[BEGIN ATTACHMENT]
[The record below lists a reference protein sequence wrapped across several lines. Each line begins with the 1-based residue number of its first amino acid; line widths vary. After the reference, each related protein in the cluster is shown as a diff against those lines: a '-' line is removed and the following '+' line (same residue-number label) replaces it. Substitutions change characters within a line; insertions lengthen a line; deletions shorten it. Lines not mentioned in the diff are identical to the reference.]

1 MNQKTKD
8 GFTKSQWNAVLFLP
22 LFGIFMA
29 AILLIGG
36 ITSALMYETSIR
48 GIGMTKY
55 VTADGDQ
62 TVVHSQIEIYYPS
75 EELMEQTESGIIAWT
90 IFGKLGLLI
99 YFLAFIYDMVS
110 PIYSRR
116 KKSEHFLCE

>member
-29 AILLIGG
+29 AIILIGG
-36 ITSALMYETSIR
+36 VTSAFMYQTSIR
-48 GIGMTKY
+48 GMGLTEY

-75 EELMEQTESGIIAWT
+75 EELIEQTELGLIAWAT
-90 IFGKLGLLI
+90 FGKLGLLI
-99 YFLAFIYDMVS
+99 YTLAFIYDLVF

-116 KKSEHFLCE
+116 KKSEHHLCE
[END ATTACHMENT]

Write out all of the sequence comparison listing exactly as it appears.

[The record below lists a reference protein sequence wrapped across several lines. Each line begins with the 1-based residue number of its first amino acid; line widths vary. After the reference, each related protein in the cluster is shown as a diff against those lines: a '-' line is removed and the following '+' line (same residue-number label) replaces it. Substitutions change characters within a line; insertions lengthen a line; deletions shorten it. Lines not mentioned in the diff are identical to the reference.]

1 MNQKTKD
8 GFTKSQWNAVLFLP
22 LFGIFMA
29 AILLIGG
36 ITSALMYETSIR
48 GIGMTKY
55 VTADGDQ
62 TVVHSQIEIYYPS
75 EELMEQTESGIIAWT
90 IFGKLGLLI
99 YFLAFIYDMVS
110 PIYSRR
116 KKSEHFLCE

>member
-29 AILLIGG
+29 AIILIGG
-36 ITSALMYETSIR
+36 VTSAFMYQTSIR
-48 GIGMTKY
+48 GMGLTEY

-75 EELMEQTESGIIAWT
+75 EELIEQTELGLIAWAT
-90 IFGKLGLLI
+90 FGKLGLLI
-99 YFLAFIYDMVS
+99 YTLAFIYDLVF

-116 KKSEHFLCE
+116 KKSEHHLCE